Tuesday, June 28, 2011

Baked Penne with Camembert

images from http://cookagain.blogspot.com


16oz. penne pasta

3 tbs. vegetable oil

3 tbs. green onions, chopped into rings

½ cup zucchini, sliced

½ cup red bell peppers, seeds removed and sliced

1 cup cooked ham, cubed

1 tbs. chopped parsley

Pinch of Hungarian sweet paprika

10 oz. Rouge et Noir Camembert

3 eggs

½ cup heavy cream

½ cup milk

Several basil leaves for garnish

Kosher Salt

Freshly ground pepper


Cook Penne in boiling salted water according to package directions until al dente. Drain. In a large pan, heat oil and sauté onions, zucchini, and bell peppers for 2-3 minutes. Add ham and sauté briefly. Toss with penne and parsley, and season to taste with paprika, salt, and pepper. Cut Camembert into ¼ inch cubes. Preheat oven to 375 degrees, Transfer half the pasta to a lightly-oiled casserole dish. Sprinkle half the Camembert over the top. Cover with remaining pasta and a second layer of Camembert. In a Bowl, whisk together eggs, cream, and milk. Season to taste with salt and pepper and pour over the casserole. Bake for 35-40 minutes. Garnish with basil leaves and serve.

Monday, June 27, 2011

"get it or regret it" blogs fan of Marin French Cheese

the Rouge et Noir Yellow Buck Camembert of Marin Cheese Company: get it, or regret it (no rennet either)

OK, I’ll admit it. Sometimes I don’t just rely upon my own superior culinary judgement. In fact, sometimes I humble myself and ask for…gasp…directions!

Last fall, I accosted the cheese expert at the fancy-pants grocery while she peeled away the rind of what appeared to be an enormous Parmeggiano-Reggiano. In her opinion, the Yellow Buck Camembert could not, and should not be missed. Well, she was RIGHT. She also warned me that it constantly sold out once the store starts to carry it and recommended that I buy two wheels of it while they were readily available. I thought she was nuts. Are people that crazy about the Yellow Buck? Yes, they are. And rightly so. I am now one of “those” people.

The Marin Cheese Company (MCC) prices this cheese around $10.00 per wheel, for 16 oz. Do not be fooled. When I was in my fall cheese-buying frenzy, I found Bries and Camemberts – OK ones – for anywhere up to $20 per lb. They could not hold a candle to the Yellow Buck.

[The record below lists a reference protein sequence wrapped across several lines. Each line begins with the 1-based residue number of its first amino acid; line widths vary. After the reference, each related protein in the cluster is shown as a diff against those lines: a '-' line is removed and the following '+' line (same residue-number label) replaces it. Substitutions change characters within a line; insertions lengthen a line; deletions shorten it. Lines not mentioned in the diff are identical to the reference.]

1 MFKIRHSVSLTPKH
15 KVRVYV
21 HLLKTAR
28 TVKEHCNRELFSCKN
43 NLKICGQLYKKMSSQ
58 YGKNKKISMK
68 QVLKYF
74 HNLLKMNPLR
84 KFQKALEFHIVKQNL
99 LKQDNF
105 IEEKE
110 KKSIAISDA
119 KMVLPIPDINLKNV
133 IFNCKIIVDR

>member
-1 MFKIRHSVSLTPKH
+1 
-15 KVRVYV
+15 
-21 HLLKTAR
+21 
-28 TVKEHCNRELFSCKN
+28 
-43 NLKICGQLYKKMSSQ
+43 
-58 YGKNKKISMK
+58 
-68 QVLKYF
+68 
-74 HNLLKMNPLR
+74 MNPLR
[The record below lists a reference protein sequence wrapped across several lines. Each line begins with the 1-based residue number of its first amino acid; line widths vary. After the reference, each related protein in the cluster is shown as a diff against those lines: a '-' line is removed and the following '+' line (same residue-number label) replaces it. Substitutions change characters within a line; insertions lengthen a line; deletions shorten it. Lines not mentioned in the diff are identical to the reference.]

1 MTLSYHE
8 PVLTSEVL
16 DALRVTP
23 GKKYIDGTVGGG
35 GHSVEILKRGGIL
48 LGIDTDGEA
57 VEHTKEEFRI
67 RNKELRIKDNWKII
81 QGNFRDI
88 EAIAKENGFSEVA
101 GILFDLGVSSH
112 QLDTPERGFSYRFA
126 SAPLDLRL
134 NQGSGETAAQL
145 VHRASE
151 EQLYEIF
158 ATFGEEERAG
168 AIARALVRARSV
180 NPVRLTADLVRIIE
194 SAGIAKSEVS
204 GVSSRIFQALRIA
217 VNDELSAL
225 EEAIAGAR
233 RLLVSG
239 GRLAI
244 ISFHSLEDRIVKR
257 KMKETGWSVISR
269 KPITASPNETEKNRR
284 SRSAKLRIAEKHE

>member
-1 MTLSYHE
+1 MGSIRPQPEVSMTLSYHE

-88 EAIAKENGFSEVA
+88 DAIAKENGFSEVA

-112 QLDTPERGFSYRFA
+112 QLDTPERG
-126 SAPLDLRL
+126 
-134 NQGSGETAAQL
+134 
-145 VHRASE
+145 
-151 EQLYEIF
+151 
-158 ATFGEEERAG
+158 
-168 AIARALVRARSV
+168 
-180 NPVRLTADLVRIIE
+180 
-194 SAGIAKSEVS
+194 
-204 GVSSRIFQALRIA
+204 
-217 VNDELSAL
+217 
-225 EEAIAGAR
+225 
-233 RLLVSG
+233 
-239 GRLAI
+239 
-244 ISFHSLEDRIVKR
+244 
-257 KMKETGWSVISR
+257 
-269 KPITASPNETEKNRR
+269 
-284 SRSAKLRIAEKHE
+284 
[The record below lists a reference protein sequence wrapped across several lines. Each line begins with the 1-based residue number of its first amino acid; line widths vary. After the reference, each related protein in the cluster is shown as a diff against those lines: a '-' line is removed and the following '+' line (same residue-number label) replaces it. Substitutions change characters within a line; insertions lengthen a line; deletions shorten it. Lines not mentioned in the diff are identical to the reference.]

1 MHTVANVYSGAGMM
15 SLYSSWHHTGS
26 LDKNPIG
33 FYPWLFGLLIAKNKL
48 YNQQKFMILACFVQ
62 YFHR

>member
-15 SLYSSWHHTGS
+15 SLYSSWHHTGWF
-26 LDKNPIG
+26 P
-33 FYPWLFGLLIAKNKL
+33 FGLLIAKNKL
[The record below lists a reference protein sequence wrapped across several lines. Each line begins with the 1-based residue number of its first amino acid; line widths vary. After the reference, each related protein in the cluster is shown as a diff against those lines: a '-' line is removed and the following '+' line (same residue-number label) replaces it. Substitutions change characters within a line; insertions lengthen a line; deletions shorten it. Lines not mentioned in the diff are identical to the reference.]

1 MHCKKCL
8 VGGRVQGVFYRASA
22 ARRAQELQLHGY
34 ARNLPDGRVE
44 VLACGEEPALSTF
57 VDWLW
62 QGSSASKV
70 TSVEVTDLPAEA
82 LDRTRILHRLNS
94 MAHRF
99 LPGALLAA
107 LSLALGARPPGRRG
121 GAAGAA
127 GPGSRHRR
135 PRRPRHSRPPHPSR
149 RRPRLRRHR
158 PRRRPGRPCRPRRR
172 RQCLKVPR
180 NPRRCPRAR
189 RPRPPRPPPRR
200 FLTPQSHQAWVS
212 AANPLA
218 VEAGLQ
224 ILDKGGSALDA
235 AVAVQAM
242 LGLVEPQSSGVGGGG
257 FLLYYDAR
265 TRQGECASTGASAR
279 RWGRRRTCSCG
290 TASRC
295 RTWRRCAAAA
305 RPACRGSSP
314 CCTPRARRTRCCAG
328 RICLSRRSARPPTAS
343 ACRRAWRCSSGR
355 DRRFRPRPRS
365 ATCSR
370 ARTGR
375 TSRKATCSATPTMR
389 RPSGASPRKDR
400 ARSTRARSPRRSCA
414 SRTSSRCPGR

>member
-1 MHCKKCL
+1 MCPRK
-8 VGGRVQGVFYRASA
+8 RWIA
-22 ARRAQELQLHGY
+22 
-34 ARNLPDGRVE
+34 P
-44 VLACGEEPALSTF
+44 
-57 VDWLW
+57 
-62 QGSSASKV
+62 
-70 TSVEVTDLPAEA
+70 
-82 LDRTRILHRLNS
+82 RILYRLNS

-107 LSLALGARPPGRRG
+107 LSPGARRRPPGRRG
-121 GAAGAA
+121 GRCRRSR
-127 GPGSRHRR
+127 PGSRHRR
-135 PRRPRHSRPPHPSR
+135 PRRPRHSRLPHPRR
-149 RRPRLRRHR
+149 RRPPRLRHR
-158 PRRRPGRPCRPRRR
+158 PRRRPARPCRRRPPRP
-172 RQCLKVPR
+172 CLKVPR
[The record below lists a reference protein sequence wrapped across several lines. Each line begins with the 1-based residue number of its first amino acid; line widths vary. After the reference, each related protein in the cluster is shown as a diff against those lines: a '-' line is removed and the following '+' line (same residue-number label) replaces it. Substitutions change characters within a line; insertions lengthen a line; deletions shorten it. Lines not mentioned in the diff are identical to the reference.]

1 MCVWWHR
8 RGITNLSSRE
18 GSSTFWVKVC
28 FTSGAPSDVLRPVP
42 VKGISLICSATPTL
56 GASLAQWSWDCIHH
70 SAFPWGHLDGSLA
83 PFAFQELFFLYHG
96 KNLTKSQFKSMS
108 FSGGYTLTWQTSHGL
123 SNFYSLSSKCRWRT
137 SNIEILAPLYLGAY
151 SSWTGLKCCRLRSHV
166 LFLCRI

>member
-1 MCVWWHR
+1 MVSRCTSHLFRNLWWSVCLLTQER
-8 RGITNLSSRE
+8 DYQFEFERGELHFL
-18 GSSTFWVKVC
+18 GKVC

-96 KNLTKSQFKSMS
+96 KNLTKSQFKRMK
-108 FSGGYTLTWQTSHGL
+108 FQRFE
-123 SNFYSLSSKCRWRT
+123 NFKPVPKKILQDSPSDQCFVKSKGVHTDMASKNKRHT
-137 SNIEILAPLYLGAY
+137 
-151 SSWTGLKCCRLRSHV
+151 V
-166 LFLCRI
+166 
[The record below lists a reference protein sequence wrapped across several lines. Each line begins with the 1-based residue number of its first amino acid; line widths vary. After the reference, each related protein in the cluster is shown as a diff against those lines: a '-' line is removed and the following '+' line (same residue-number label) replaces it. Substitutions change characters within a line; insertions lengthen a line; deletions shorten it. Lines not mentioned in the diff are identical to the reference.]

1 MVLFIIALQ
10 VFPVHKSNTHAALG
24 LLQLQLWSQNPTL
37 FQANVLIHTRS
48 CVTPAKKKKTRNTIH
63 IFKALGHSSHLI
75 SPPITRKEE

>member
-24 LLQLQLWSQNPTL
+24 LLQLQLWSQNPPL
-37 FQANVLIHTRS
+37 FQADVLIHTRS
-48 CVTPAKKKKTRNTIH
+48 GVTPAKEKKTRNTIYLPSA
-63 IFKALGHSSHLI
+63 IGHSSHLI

You will adore the tang of it. Yes, yes, any Camembert can be creamy, and smooth. They can handle sitting next to banal crackers and cold cuts at business luncheons and the like. But that’s not why you would buy this cheese. It is a cheese that will beat up even something terribly tough and aggressive, like Ryvita. Yes, even against that, the Yellow Buck will prevail.

Perhaps the adoration of many should come as no surprise, from this American intitution that has beaten the entire cheese world – including FRANCE(!) in the World Cheese Awards, an international blind-tasting cheese competition.

And, may the heavens help you should you ever melt the Yellow Buck. Once it is fully ripened, it does not require much contact with heat to become downright irresistible. Just try putting small cubes of it on top of a potato pancake (here’s one recipe for latke) along with some Worcestershire sauce (one of my favorite preps).

So, just get it, let it ripen, and dig in. Yes, it will blow your mind.

P.S. Those of you concerned with the treatment of animals in food production, note that this product is rennetless (hence, no rBST). Also, the MCC donates proceeds from many of its varietal cheeses, including the Yellow Buck Camembert, to the Marine Mammal Center.

This blog post was unsolicited. The original can be found at Dude, where's the stove? Posted on January 27, 2007.